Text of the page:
Augmenting Water and Food Security of Small Farmers in Andhra Pradesh, Karnataka and Tamil Nadu (#491)

Across India, the magnitude and intensity of extreme weather events like drought and floods is increasing. Such changes in climatic conditions affect a myriad of issues of which, access to water for drinking and domestic purposes and for agriculture affect farmer communities in South India the most, as majority of Indian farmers are dependent on rain fed agriculture.


In recent times, a drastic depletion of water levels is observable in the target states of Andhra Pradesh, Karnataka and Tamil Nadu in South India. Over the years, the situation has worsened with majority districts suffering from acute water shortage, which has led to conflicts, rising cases of farmer suicides and inter-state conflicts for access to water.

For many centuries, traditional water harvesting systems like irrigation tanks, farm ponds and Ooranies (surface water drinking ponds), etc. have met the water demands of the local population across India. Lack of ownership from authorities in charge of maintenance and protection of such water harvesting structures and apathy from the local population who use these services has led to a breakdown of these collection systems that help provide a counter-balance to water shortages.

Lack of water availability forces local population to walk three to five kilometres in search of water – a burden that usually falls on the shoulders of women. Despite isolated attempts to revive rainwater-harvesting structures, the problem has not been tackled in a systematic manner. In the given context, having efficient water-harvesting structures which can retain the runoff has been identified as a feasible solution to overcome water insecurity in the region and augment food security by supporting agricultural productivity.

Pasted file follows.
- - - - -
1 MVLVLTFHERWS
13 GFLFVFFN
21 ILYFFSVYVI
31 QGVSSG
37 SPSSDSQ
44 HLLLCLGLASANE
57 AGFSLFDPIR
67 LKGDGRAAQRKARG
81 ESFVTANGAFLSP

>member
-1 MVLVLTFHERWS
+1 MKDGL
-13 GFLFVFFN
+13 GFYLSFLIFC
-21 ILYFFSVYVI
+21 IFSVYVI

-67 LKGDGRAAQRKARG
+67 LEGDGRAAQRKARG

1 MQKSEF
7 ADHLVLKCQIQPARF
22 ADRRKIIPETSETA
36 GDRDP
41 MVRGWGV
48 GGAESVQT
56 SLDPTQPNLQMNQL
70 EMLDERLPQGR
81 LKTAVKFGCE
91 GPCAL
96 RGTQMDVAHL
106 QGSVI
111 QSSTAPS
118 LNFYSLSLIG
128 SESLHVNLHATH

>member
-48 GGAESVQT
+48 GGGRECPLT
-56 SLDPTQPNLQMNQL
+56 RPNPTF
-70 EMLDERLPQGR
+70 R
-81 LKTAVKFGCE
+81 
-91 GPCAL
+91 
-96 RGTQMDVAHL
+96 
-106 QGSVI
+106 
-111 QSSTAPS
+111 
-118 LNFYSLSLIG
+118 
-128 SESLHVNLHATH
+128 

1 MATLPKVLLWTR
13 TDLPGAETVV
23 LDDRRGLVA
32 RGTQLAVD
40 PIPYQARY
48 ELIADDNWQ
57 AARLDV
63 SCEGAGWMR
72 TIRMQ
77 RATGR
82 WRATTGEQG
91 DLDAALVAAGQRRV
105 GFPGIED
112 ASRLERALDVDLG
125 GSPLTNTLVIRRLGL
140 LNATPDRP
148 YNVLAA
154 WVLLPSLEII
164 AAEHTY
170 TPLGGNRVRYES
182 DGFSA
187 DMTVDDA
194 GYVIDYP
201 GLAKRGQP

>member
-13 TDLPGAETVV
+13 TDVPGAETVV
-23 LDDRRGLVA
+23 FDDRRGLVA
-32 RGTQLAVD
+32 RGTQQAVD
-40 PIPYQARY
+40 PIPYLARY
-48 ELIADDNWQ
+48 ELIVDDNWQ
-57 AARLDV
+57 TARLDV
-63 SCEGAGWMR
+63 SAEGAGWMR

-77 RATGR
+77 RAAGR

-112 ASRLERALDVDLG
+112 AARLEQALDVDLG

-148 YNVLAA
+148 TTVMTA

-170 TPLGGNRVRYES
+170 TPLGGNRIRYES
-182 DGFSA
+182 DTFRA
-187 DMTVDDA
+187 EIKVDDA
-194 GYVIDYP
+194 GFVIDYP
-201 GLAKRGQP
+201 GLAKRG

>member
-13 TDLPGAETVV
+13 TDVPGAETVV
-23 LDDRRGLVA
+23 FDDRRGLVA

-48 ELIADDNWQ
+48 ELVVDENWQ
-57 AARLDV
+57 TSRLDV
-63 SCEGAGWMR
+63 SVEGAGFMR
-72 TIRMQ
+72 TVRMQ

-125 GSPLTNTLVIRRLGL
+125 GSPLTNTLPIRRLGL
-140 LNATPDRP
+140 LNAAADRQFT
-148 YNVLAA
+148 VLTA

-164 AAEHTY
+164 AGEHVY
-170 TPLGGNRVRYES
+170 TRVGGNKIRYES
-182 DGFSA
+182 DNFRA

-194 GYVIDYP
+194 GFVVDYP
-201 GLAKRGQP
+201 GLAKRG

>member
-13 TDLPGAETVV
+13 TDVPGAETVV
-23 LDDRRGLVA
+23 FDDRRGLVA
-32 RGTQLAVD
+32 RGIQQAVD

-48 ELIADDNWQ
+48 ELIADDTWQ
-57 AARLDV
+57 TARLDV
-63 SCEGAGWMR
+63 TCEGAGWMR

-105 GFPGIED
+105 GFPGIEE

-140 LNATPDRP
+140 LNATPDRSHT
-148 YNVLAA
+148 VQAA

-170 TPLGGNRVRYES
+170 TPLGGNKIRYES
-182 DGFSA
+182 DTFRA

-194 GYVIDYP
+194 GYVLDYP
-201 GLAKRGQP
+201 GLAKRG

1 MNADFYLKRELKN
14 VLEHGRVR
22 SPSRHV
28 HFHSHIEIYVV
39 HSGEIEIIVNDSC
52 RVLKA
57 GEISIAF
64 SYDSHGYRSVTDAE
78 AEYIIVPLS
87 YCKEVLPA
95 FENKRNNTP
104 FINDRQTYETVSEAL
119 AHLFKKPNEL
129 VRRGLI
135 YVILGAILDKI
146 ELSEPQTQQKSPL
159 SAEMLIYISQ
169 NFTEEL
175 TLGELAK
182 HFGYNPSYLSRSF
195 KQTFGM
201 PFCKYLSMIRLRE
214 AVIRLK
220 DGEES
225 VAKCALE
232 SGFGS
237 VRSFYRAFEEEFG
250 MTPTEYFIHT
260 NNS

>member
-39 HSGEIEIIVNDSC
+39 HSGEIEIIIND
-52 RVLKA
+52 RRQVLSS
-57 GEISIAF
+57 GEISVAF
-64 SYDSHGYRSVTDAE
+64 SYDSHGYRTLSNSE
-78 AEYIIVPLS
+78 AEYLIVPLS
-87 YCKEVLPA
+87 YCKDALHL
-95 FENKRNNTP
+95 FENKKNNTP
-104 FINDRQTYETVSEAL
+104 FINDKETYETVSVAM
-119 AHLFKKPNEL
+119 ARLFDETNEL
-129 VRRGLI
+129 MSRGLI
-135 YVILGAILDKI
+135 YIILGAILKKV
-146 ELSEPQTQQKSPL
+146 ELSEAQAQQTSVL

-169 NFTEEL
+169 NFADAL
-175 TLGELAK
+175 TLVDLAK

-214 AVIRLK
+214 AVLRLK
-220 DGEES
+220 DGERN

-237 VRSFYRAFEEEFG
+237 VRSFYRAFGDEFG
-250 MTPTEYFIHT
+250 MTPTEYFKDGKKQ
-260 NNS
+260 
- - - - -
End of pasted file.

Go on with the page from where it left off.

Action Taken

DHAN Foundation, as a partner organisation to IWP/GWP-India helmed the WACREP sponsored programme to increase food and water security of highly vulnerable farmers, women and landless households in the southern states of Tamil Nadu, Andhra Pradesh and Karnataka in India from October 2013 – March 2015 (for a total of 18 months). Through the rehabilitation of 4 irrigation tanks in Tamil Nadu, construction of 17 farm ponds in Andhra Pradesh (11) and Karnataka (6) and deepening of 3 Ooranies in Tamil Nadu, it was aimed that climate resilience of affected communities will be raised as a result. In total nearly 1,350 households have improved access to sources of water.

The villages and beneficiaries were identified from two different agro-climatic zones (coastal and rural ecosystems) to gauge variabilities in adaptation to climate change. The project targeted 10 villages in seven districts across three southern Indian states: Ramanathapuram, Madurai, Sivagangai and Virudhunagar districts in Tamil Nadu, Chittoor district in Andhra Pradesh; Kolar and Bijapur district in Karnataka.
These interventions were carried out through community institutions called Vayalagams. Through the Vayalagam Farmer Organizations, DHAN facilitates rehabilitation of tanks for restoring physical structures to their originally designed standard, but more importantly, facilitating the proper maintenance of the tanks, efficient water management and implementing improved cropping practices in a sustainable manner. About 811 household units in the project locations were organised into social capital of Vayalagams.

Lessons Learned

  • Community participation with contribution and consensus for implementation of context specific climate smart activities ensures success and builds resilience in climate-risk communities.
  • Collaboration and full-fledged support from the government and village panchayat is needed to evict encroachments in waterways, water bodies and agriculture lands.
  • The management of water resources for diverse uses should be done by adopting a participatory approach; by involving the user communities (youth, women and farmers) through community based organizations like Vayalagams, in the various aspects of planning, design, development and management of water resources.
  • Even in deficient rainfall conditions, Ooranies can supplement the drinking water demand for many months. They help in groundwater recharge, increase water levels in wells and help improve the quality of water in the area nearby.